Shortly after Ian Malcolm, played with delicious drollness by Jeff Goldblum, is reintroduced to the Jurassic Park saga for director Colin Trevorrow’s bloated series swansong, the chaos theory mathematician summarises his rationale for selling his soul to a new bioengineering behemoth that tampers with dinosaur DNA.

“I got five kids. Expenses add up,” he deadpans. In short, he’s back for the money.

You sense that commercially-driven explanation fits Goldblum’s return to the franchise alongside legacy co-stars Sam Neill, Laura Dern and BD Wong for a globe-trotting caper that never seeks to justify its existence with originality or daring.

Set a few years after the events of Jurassic World: Fallen Kingdom, the belaboured final chapter is crudely welded together with one terrific action sequence on Malta and some of the least impressive digital wizardry in the six-film opus.

In the same way that Jurassic Park III meekly concluded the original trilogy, Jurassic World: Dominion brings the second salvo and the over-arching storyline to a close with a narrative splutter rather than a deafening roar.

Dinosaurs ruled the Earth in 1993 and shattered box office records when Steven Spielberg transported audiences to Isla Nublar off the coast of Costa Rica for a breathtaking tour of John Hammond’s malfunctioning theme park. Almost 30 years later, history will not repeat with Jurassic World: Dominion.

This is an extinction level event that nods affectionately to the past but has little interest in crafting a compelling future.

How I wish director Trevorrow and co-writer Emily Carmichael had personally heeded Dr Malcolm’s stern rebuke to John Hammond in the original film: “Your scientists were so preoccupied with whether they could, they didn’t stop to think if they should.”

Following the volcanic eruption on Isla Nublar, dinosaurs co-exist with humans on land, in the water and air.

Former Jurassic World park manager Claire Dearing (Bryce Dallas Howard) and boyfriend Owen Grady (Chris Pratt) are dedicated to preserving that uneasy balance with adopted child Maisie – the daughter of a genetic clone and “the most valuable intellectual property on the planet”.

When poachers steal raptor Blue’s newborn and something more precious, Owen and Claire spearhead a rescue mission aided by plucky pilot-for-hire Kayla Watts.

Meanwhile, paleontologist Alan Grant (Neill), paleobotanist Ellie Sattler (Dern) and Dr Malcolm trace ecological disaster to the laboratories of BioSyn Genetics run by Lewis Dodgson (Campbell Scott) and protege Ramsay Cole (Mamoudou Athie).

Jurassic World: Dominion is a disappointment. Characters from the original film are largely surplus to requirements – Owen, Claire and friends have a firm grip on proceedings – and pivotal scenes in Malta (supposedly a hub of the dinosaur black market) splice strands of DNA from James Bond and Star Wars.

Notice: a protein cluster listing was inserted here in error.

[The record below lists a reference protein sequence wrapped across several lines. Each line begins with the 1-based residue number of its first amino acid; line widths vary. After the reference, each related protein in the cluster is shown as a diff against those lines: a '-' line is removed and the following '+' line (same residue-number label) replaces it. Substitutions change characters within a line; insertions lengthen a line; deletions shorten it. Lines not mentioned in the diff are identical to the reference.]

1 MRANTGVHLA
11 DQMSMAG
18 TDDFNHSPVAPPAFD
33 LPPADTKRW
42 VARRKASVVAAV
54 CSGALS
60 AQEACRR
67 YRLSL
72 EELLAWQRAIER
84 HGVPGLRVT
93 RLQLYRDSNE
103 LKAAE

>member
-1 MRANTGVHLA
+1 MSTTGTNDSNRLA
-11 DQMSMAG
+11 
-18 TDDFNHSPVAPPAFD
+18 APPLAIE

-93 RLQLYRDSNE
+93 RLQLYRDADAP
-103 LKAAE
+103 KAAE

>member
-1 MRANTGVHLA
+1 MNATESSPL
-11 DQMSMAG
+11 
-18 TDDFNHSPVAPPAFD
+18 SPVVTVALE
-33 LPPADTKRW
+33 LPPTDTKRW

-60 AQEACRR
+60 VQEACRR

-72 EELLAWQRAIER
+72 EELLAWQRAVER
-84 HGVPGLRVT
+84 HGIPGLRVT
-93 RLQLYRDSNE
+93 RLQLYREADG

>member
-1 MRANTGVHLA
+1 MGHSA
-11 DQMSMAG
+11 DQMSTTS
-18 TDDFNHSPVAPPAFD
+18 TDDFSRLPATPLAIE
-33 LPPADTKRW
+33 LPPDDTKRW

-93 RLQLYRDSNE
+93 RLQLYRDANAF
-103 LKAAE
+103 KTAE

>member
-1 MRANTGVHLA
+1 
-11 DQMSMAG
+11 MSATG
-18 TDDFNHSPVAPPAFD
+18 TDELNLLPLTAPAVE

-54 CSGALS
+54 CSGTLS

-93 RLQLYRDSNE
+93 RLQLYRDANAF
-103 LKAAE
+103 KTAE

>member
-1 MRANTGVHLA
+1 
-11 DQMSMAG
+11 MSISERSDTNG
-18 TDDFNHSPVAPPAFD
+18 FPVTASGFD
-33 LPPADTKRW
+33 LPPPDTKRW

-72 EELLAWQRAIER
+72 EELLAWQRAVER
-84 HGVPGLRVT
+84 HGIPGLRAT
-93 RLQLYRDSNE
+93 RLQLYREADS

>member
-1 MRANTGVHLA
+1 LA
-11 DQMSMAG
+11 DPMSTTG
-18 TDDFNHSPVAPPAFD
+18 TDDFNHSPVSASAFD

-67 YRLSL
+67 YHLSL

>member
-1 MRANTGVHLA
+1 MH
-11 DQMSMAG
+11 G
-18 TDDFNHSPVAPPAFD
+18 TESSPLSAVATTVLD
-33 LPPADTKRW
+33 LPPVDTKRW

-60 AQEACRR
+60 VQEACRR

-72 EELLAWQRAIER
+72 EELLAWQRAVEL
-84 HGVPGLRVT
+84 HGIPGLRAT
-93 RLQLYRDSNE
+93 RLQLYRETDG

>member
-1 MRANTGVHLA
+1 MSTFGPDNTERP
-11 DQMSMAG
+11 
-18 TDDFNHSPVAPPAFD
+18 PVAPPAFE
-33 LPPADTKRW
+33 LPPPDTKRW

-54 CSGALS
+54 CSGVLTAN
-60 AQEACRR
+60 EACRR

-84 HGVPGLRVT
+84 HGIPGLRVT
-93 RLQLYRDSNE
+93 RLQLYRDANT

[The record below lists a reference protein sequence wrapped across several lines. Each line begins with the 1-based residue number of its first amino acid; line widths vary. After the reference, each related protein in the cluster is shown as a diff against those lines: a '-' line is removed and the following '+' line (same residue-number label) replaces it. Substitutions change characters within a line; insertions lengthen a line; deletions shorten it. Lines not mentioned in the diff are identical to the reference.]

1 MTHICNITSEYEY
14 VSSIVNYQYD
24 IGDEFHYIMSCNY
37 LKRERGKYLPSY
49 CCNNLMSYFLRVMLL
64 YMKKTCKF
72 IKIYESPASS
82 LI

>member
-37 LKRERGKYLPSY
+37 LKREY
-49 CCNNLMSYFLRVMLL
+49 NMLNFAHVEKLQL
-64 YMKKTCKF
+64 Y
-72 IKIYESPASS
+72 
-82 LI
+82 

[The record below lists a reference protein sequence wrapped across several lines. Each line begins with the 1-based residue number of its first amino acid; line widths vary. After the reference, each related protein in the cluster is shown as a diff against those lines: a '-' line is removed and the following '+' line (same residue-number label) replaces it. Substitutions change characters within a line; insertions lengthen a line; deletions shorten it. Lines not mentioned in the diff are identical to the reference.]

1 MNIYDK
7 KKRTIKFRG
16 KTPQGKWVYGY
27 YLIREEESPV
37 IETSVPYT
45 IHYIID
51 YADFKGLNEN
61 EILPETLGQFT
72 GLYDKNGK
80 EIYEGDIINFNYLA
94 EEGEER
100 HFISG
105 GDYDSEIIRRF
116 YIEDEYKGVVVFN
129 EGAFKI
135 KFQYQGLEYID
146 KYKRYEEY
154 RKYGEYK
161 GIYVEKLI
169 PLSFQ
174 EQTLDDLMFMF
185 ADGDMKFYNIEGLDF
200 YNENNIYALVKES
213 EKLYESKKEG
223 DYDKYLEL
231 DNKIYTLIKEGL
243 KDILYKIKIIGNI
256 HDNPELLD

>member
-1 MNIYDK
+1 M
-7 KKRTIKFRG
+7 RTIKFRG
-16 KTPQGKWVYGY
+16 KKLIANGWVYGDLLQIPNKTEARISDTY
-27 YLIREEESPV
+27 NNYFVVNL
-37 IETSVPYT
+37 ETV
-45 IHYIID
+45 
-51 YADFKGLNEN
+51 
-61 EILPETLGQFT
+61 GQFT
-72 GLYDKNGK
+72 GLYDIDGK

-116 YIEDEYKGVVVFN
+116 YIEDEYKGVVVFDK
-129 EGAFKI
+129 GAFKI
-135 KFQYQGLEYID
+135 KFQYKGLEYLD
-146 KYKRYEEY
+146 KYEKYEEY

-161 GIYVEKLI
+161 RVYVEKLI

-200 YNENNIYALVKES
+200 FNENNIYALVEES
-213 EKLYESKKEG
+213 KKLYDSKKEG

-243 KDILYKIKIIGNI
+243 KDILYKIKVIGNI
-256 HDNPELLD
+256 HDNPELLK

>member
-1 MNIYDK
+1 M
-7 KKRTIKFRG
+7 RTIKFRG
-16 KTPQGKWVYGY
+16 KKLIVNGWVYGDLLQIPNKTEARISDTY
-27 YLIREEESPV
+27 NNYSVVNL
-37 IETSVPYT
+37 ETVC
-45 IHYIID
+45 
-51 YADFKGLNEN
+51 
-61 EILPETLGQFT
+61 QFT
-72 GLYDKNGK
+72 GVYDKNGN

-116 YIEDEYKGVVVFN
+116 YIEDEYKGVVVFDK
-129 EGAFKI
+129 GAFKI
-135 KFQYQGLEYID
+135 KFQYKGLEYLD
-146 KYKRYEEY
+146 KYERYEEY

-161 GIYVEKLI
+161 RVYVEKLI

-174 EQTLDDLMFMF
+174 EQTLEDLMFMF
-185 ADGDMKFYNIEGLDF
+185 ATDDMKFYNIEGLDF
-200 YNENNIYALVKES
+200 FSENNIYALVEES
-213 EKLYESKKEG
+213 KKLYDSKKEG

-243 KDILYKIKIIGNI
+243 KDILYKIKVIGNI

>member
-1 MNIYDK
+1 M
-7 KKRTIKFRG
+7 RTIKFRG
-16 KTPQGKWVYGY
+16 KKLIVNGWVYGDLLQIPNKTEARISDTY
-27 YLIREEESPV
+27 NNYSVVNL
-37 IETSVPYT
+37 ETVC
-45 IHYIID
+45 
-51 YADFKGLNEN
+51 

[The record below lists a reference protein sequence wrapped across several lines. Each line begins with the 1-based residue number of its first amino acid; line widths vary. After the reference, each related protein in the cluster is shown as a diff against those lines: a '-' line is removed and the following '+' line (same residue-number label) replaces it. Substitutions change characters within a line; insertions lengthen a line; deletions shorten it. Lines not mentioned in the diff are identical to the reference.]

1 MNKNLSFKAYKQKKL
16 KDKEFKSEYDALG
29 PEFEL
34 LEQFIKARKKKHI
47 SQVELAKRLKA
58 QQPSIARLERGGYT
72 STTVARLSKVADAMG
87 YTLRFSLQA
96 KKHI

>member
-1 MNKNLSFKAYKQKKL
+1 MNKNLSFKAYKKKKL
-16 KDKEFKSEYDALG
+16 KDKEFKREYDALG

Dialogue is leaden except for choice one-liners courtesy of Goldblum, whose comic relief sweetens the bitter pill of a running time just shy of two-and-a-half hours.

To endlessly quote the oracle, Dr Malcolm: “Must go faster.”



Pat Pitsenbarger (Udo Kier) used to be the star hairdresser in Sandusky, Ohio, tenderly coiffing the locks of the city’s most wealthy and powerful residents. Now, he is consigned to a grey, lifeless care home, occasionally cutting the hair of a neighbour while sneaking puffs on a cigarette behind the back of his nurse Shaundell.

Out of the blue, he receives a visit from lawyer Mr Shanrock (Tom Bloom), who is overseeing the estate of the recently deceased richest woman in Sandusky, Rita Parker Sloan. She used to be Pat’s most treasured customer until the two fell out in spectacular style.

Surprisingly, Mr Shanrock reveals that Ms Sloan left a 25,000 dollar provision in her will for Pat to posthumously tease and style her hair before she is lowered into the ground.

He accepts and calls upon former protegee Dee Dee to help him prepare for a return to his former stomping ground with a trademark theatrical flourish.



Andrew Gaynord makes his feature film directorial debut with a paranoia-soaked dark comedy co-written by Tom Palmer and lead actor Tom Stourton.

Pete (Stourton) has moved on from the hard-drinking hedonism of his youth and he is ready to settle down with his girlfriend.

When university friends invite him away for a country weekend retreat, Pete is convinced this would be the perfect opportunity to show them that he has matured.

When the pals invite gregarious stranger Harry from the local pub to gate-crash their nostalgic reunion, the atmosphere becomes tense as Pete begins to wonder if he is the butt of a sick and twisted prank designed to undermine his newfound sobriety and confidence.